The Supply & Demand of Business Transition Advice and Planning

This newsletters is written to make business owners aware of the needs for advice for the future transition of a business.  According to the U.S. Census Bureau statistics, there are nearly 30 million businesses in the United States today, meaning that a majority of these businesses will require a process other than an Initial Public Offering (IPO) of stock in order to achieve liquidity or turn the company stock (or assets) into cash.  Our objective in this newsletter is to bring a few of these facts to light and provide some guidance as to who may be a buyer of your business in the future.

A Wide Base of the TriangleUS Businesses

The majority of businesses in the United States today are ‘small’ businesses – enterprise values of less than a few million dollars.  The following chart illustrates the wide base of small businesses relative to the very small number of large, publicly traded businesses (organized by the number of employees within each organization) that sit at the top of the pyramid.


Implications for the Exiting Business Owner

Since a large number of business owners are Baby Boomers, this means that as the Baby Boomers begin to exit these businesses through retirement, the supply will likely outweigh the demand for business ownership.

Size Matters

To put this challenge into even greater perspective, it needs to be stated that smaller business owners are generally going to have a harder time with their exit than larger businesses.  Small businesses are often times more dependent upon the individual efforts of the owners of the business.  As a result, many owners of smaller businesses are actually not selling an enterprise, rather they are selling a job.  It is helpful for owners to understand the difference and to be aware of what, if anything they are able to sell to someone else.

Timing and the Economy Matters

As we enter 2015, we are seeing an improved economy and a willingness of buyers and investors to ‘come back into the market’ to acquire businesses.  These factors have a large impact on your business exit.  Remember that it was not so long ago when we faced a global financial crisis and the depressed economy created a reduced demand for the purchase of any businesses.

Given that markets run in cycles, it is not a question as to whether or not there will be another recession, but rather, when it will occur.  And, since recessions tend to last for a few years (on average), you need to consider your age and how much longer you want to continue to own your business if you have not started executing an exit transaction in the next few years.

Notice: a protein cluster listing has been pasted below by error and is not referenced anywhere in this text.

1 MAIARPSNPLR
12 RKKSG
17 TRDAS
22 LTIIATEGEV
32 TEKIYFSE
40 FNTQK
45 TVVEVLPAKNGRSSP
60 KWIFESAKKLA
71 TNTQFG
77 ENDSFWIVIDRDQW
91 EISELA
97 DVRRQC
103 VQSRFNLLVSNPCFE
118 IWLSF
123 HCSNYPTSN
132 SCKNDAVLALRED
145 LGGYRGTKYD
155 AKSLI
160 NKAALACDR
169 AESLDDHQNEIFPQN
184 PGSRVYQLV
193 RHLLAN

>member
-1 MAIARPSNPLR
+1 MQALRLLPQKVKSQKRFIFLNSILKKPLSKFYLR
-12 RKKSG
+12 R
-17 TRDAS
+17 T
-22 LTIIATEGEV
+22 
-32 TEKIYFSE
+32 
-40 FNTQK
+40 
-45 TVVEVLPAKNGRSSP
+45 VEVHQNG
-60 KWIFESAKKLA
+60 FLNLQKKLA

With the first Baby Boomers turning 69 years old in 2015, the next economic slow-down may result in many of these exiting owners holding onto their enterprises for another few years.  When the economy does eventually recover, these leading Boomers will be in their mid-seventies.  At that point in time, we can forecast that many will be anxious to exit their businesses as retirement draws closer and closer.  These forecasts, if correct, will result in a glut of businesses in need of buyers or successors.  Without many buyers or successors available, the challenges increase.

Protect Your Wealth, Start Planning Today

You should begin to consider your exit strategy planning today in order to protect the wealth that is trapped in your illiquid business.  Plan your exit and work that plan.  This way, you will be prepared no matter what the financial and economic markets bring.  A well thought out exit strategy plan is your best approach towards reaching your exit goals.

Pinnacle Equity Solutions © 2015

Frank Mancieri, Chief Growth Advisor

Frank Mancieri helps business owners increase their company value by focusing on business value drivers, helping to increase profits, better manage and increase cash flow, mitigate risk, and when appropriate, plan for their future exit. Frank is Chief Growth Advisor with GT Growth & Transition Strategies, LLC. He uses his 20+ years in private business, his 14+ years as a business advisor, and his knowledge and experience to help business owners use their companies to achieve their personal goals. He has received advance training as a Certified Business Exit Consultant®, holds a Bachelor’s Degree in Business Administration and an MBA, both from Bryant University, and he is an adjunct professor at Rhode Island College.